is Time to Reconstruct America
May 8, 2003
By John Parvensky
bombs have stopped falling over Baghdad and the major fighting
has now stopped. Everywhere from Congress to NATO, from the
United Nations to the European Union the question now being
asked is "Who will reconstruct Iraq?"
Yet in communities across the nation, the question being
heard on the home front is "Who will reconstruct America?"
The time has clearly come to begin rebuilding our communities
in the wake of the devastation caused by the struggling economy
and disinvestment. It is also time to help build bridges of
reconciliation between those who have supported and those
who have opposed the war in Iraq.
We understand that significant resources must be spent to
reconstruct Iraq in light of the damage caused by the war
to its infrastructure and its people. However, we must resist
the notion that resources used for this purpose should come
from needed domestic programs and services. Indeed, it is
critical that we begin now, more than ever, to reconstruct
America and redress the damage caused by years of neglect
and indifference to our communities and our people.
The uncertainties created by war have stressed our markets
and depressed our economy, causing increased unemployment,
hunger and homelessness throughout America. Due to the sluggish
economy, states and localities across the nation are facing
significant budget cuts for basic human needs programs.
According to the National Governor's Association, states
currently face budget shortfalls of $29 billion in fiscal
2003 and $82 billion in fiscal 2004. More than half of the
states have made FY 2003 program cuts that include Medicaid,
education, housing, aid to local governments, and health and
human services. Even more significant budget cuts have been
proposed for FY 2004.
In Colorado, in an attempt to save $6 million, the Legislature
has eliminated thousands of sick, poor and elderly "legal"
immigrants from eligibility for Medicaid, even though many
of these persons have worked and paid state taxes for years.
Notices have already been sent out to 120 immigrants living
in nursing homes that they will be evicted in 30 days since
they are no longer eligible for Medicaid.
In Oregon, budget cuts have led to the denial of lifesaving
prescriptions and mental health care to indigent persons.
The proposed budget for Connecticut would cut $40 million
from child care assistance programs, causing 30,000 low-income
children to lose the help they currently receive. Their mothers
would be forced to choose between putting their children at
risk or returning to the welfare rolls.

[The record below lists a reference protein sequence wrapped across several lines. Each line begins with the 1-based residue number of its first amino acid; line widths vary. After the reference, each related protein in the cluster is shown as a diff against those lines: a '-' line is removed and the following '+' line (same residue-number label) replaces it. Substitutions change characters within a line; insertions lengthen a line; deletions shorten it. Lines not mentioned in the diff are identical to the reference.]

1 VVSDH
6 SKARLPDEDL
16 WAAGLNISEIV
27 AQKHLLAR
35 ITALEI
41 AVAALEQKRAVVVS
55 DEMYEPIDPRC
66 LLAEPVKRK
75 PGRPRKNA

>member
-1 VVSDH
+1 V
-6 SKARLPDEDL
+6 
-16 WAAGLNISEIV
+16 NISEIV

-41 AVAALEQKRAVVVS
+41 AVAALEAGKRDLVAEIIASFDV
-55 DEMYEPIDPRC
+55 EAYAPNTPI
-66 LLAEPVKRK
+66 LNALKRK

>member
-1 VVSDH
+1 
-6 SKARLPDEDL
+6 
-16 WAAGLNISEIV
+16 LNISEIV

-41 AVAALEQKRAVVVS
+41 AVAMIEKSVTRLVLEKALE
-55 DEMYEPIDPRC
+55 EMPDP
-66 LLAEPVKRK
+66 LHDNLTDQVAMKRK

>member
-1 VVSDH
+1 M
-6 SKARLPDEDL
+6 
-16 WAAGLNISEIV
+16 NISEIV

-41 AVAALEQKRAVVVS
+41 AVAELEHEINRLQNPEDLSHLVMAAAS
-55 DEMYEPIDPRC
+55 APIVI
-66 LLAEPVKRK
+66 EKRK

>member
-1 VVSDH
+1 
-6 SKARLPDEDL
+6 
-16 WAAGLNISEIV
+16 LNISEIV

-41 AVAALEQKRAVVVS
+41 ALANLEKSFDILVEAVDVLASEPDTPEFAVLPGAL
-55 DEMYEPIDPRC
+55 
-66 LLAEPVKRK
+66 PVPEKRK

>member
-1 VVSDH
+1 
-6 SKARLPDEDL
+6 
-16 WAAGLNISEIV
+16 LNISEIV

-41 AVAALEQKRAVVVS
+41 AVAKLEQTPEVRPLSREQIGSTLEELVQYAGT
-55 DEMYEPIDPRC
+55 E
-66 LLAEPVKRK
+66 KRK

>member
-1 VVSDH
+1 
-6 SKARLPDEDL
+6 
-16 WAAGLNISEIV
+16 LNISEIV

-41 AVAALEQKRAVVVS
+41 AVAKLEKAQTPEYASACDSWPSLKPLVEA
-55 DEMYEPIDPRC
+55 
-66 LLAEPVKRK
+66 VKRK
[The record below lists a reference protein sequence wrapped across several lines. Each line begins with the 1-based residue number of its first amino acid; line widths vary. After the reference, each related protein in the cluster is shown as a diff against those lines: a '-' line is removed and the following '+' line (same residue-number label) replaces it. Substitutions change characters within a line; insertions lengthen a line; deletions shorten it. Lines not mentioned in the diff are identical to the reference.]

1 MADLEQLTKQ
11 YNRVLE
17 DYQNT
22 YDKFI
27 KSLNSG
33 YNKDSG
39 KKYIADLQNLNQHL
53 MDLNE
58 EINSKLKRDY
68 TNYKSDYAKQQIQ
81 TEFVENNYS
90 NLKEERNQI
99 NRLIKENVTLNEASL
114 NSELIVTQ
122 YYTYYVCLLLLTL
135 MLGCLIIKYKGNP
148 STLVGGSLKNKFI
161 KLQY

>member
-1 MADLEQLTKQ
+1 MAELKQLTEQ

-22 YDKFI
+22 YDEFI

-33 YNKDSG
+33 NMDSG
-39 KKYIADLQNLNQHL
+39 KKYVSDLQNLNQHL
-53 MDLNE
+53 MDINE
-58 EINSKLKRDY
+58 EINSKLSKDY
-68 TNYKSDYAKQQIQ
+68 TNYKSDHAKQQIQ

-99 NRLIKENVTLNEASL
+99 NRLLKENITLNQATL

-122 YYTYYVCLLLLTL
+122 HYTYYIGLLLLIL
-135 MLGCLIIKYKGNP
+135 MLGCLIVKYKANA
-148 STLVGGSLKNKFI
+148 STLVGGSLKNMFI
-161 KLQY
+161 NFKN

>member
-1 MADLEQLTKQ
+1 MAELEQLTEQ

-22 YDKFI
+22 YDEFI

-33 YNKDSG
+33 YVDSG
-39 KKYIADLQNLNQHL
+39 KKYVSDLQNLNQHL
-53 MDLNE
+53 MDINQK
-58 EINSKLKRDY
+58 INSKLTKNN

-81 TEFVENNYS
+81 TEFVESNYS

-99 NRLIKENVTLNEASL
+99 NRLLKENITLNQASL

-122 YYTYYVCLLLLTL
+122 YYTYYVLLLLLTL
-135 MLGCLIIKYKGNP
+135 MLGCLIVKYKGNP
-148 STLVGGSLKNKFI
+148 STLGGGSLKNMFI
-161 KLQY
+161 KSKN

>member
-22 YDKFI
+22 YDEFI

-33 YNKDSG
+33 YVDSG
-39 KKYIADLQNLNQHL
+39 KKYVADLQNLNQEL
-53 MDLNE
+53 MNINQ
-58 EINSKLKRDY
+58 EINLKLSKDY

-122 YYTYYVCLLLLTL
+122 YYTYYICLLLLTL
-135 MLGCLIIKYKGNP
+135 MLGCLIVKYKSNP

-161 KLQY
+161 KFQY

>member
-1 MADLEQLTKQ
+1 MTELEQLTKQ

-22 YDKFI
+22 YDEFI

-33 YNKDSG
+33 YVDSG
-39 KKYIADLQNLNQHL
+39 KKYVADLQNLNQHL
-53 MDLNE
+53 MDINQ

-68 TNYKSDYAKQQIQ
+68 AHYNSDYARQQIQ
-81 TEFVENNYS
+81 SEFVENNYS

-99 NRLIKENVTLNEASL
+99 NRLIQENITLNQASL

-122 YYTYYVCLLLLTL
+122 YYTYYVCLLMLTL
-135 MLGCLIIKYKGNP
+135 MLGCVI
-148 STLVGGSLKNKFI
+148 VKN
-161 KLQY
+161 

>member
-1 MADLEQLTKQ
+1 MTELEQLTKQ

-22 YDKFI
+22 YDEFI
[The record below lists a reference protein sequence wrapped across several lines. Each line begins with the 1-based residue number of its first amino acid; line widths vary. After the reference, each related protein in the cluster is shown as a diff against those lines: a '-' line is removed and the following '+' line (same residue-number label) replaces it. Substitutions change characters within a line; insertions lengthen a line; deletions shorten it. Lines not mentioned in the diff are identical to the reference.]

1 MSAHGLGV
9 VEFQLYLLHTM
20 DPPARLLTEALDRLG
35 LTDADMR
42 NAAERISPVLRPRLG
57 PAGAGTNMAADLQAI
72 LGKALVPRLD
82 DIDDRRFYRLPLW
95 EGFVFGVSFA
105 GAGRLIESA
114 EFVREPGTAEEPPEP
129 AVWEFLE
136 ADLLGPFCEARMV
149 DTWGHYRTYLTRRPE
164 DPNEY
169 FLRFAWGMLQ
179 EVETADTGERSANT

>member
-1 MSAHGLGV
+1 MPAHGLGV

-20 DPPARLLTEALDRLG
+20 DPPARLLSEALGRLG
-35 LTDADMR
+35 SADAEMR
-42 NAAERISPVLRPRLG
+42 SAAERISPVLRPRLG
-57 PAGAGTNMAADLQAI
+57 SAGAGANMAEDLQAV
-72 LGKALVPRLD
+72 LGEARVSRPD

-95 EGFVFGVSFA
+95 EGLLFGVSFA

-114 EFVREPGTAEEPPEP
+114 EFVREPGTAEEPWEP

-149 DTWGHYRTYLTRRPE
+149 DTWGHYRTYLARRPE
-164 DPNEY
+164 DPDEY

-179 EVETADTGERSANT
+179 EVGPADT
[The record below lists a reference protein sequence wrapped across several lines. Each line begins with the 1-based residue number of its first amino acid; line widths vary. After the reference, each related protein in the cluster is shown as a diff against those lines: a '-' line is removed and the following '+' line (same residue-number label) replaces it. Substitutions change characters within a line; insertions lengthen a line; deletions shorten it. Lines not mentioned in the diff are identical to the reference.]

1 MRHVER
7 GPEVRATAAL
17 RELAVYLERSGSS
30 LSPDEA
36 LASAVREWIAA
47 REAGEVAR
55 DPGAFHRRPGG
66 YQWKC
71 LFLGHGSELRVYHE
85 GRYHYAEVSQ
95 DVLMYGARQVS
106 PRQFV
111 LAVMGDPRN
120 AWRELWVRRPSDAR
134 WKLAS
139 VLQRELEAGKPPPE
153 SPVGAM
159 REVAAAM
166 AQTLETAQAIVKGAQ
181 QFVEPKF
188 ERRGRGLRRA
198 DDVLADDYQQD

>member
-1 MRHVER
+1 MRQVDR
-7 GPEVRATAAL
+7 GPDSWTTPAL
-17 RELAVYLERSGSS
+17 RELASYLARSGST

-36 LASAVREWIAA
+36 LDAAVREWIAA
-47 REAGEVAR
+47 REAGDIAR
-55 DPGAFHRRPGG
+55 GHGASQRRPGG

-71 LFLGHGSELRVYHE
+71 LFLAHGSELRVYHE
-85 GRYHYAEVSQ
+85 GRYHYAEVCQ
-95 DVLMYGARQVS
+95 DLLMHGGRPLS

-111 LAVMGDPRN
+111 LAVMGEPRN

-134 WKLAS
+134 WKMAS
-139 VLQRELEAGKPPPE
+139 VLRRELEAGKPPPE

To add insult to injury, the proposed FY 2004 federal budget
would further reduce desperately needed health, human service,
and housing funding for our communities, creating additional
crises. It includes no new funding to help states and communities
recover from the economic downturn.
Are such cuts necessary to balance the budget? Evidently
not, since the President is also advocating a $720 Billion
tax cut over ten years that will increase red ink for years
to come, while further reducing state and local revenue.
As the President and Congress begin to refocus on the home
front, it is critical that they commit to reconstruct America
and her communities, particularly low income and minority
communities. An agenda to reconstruct America must:
Devote sufficient financial assistance to states,
cities and communities in order to maintain crucial human
service programs, including Medicaid, Food Stamps, housing
assistance, health care, mental health and substance treatment
programs, and child care.
Ensure that all members of our society, including
immigrants, have access to education, health care, housing,
jobs, and income support as basic human rights so that no
family or individual is at risk of losing their home.
Build new affordable housing for those working at
minimum wage and those on fixed incomes who cannot afford
existing housing in their communities.
Ensure that the due process rights of immigrants and
refugees in the United States of America are protected, and
that refugees seeking political asylum are not detained nor
treated as criminals.
Ensure that those returning from service in the war
are treated with dignity, and provided needed support to reconnect
to our communities.
Until these goals are realized, our nation will never realize
the promise of the American dream.
John Parvensky is President of Colorado Coalition for the
Homeless. He is a recent recipient of the Leadership for a
Changing World award presented by the Ford Foundation.